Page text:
The chair of the Federal Reserve, Jerome Powell, recently explained that the official unemployment statistics are too low, and that unemployment was closer to 10% in January. With the pandemic still raging and economic conditions looking very troubling, Congress is considering a COVID relief package with some important Medicaid provisions – my colleague Edwin Park blogged about them earlier this week. When unemployment goes up, so does Medicaid enrollment—and 2020 was no exception to this pattern.
A new brief from KFF based on federal CMS data reports that Medicaid enrollment increased by 8.6% between February 2020 (i.e., before the pandemic roared into everyone’s awareness) and September 2020. We and others have also been tracking Medicaid enrollment using state administrative data where we can get it because it comes out more quickly than the CMS numbers. We now have data for 30 states for December 2020 so we can look back on how enrollment changed over the course of 2020.
Examining data from February to December 2020, we see an average increase in total Medicaid enrollment of 14.8% (30 states reporting). For states where we can look at child enrollment specifically in Medicaid (not CHIP), we see a smaller but still substantial increase of 10.3% (23 states reporting).
The states with the biggest jumps in total Medicaid enrollment (20% or greater) include Missouri, Nebraska, Wisconsin, Indiana, Kentucky, and Florida. Five of the examined states have cumulative increases below 10%—Alaska, Tennessee, Maryland, Connecticut, and Arkansas.
States with the largest increase in child enrollment in Medicaid are Missouri (21.5%), Florida (16.4%), Wisconsin (14.4%), Minnesota (14.3%), and Oklahoma (13.4%). Three states have relatively low growth in their child cumulative growth under 5 percent – Alaska, Illinois, and Washington.
For a look at the data, you can view the tables here and here.
As many readers of SayAhhh! know, there is currently a Medicaid disenrollment freeze in place, so there is much speculation about how much of this enrollment increase is due to the recession and how much is due to the suspension of renewals. Astute readers of SayAhh! will notice that Missouri appears near the top of the enrollment increases both overall and for children specifically. They may also recall that Missouri was one of the states leading the way in child Medicaid enrollment declines from 2017 to 2019. The state is perhaps seeing such a large increase now because their prior procedures were causing many kids and parents to lose coverage, often inappropriately.
Another way to think about this is that states with lower Medicaid participation rates (a proxy for a lack of outreach and too much red tape) are seeing bigger increases. We know just the woman to ponder these issues more deeply – and her name is Tricia Brooks – and she will do so in a future blog.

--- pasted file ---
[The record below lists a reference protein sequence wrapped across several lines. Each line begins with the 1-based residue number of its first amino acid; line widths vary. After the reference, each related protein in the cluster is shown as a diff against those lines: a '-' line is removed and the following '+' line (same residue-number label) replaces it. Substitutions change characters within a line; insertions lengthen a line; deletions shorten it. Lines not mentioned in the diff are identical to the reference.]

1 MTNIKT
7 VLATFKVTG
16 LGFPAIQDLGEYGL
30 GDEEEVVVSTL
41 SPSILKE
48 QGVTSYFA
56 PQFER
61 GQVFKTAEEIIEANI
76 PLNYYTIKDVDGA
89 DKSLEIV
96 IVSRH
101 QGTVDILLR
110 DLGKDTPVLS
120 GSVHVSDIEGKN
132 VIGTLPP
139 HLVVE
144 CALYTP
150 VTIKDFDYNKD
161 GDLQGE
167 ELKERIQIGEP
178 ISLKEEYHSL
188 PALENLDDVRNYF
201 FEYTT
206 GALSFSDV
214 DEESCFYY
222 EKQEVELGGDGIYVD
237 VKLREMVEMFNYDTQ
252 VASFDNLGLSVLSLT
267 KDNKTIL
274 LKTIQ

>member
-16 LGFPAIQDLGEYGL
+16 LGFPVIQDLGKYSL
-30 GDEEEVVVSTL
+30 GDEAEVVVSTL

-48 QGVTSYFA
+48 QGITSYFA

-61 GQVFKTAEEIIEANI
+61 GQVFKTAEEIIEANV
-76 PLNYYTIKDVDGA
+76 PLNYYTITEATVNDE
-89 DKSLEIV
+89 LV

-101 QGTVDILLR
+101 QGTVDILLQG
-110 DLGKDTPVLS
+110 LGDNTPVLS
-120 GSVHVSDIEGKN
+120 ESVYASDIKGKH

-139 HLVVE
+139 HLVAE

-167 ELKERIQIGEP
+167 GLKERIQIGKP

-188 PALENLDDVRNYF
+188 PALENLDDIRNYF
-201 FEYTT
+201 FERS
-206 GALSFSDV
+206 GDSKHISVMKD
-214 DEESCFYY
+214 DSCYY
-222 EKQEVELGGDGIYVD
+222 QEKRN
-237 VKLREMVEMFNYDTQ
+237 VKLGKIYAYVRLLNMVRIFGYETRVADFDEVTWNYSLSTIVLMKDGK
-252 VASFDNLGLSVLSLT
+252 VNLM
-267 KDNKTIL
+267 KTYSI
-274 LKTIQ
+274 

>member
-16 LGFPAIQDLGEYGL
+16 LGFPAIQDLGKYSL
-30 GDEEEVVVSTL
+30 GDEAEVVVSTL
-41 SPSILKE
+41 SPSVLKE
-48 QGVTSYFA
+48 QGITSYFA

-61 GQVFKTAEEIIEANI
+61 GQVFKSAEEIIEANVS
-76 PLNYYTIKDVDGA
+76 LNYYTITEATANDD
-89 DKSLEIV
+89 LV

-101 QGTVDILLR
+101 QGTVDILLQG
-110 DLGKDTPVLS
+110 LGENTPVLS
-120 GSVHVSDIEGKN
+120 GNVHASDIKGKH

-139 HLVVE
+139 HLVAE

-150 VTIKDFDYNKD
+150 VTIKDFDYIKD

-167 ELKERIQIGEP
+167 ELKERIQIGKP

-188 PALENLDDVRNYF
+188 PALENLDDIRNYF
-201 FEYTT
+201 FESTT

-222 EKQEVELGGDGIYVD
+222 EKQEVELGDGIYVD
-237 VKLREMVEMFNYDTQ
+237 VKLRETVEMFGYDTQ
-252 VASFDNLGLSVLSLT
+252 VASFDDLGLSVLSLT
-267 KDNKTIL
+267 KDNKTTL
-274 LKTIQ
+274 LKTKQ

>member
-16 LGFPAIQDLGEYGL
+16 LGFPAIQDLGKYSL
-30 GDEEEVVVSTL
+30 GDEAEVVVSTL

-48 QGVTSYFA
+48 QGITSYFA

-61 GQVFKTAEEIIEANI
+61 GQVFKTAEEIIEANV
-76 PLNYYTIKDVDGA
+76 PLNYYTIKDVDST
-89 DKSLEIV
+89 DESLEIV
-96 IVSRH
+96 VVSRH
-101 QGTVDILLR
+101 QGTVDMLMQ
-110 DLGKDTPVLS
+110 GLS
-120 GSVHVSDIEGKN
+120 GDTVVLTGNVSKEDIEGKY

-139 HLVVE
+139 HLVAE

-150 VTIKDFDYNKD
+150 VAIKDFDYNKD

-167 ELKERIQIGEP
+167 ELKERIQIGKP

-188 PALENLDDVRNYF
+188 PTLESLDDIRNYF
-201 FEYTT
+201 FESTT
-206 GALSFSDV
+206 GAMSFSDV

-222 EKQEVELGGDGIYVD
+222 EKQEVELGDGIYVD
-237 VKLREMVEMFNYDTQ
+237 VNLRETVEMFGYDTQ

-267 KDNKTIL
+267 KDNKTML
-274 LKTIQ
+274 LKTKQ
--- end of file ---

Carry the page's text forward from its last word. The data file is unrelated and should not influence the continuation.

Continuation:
Another factor at play is Medicaid expansion status. In Nebraska, expansion was implemented in October 2020, which is great news for those now eligible for health insurance in the middle of the pandemic and clearly contributing to their overall increases in enrollment. In Oklahoma, where voters have opted to expand Medicaid to low-income adults, but the program is yet to be implemented, there has been a large increase in child enrollment – very interesting. Finally, in Florida and Texas, two states that have not expanded Medicaid for low-income adults yet, child enrollment has increased at a faster pace than overall enrollment.
There is no definitive data yet to answer the question precisely on how much of the increase is due to economic factors v. red tape issues and the disenrollment freeze. No doubt both are at play. It seems unlikely that a lot of low-income families are seeing their incomes rise substantially during this recession, meaning most kids are likely still eligible regardless of the disenrollment freeze.
In any event, there remains a great deal of variability with respect to the level of enrollment growth that states are seeing. As the disenrollment freeze is likely to continue through January 2022 at least, and the economic recession will likely last much longer, we will continue to keep a sharp eye on enrollment trends. For now, we know that millions more children and families are getting Medicaid coverage that can provide them access to critical services they need to weather the pandemic and protect them from the financial stress of medical debt.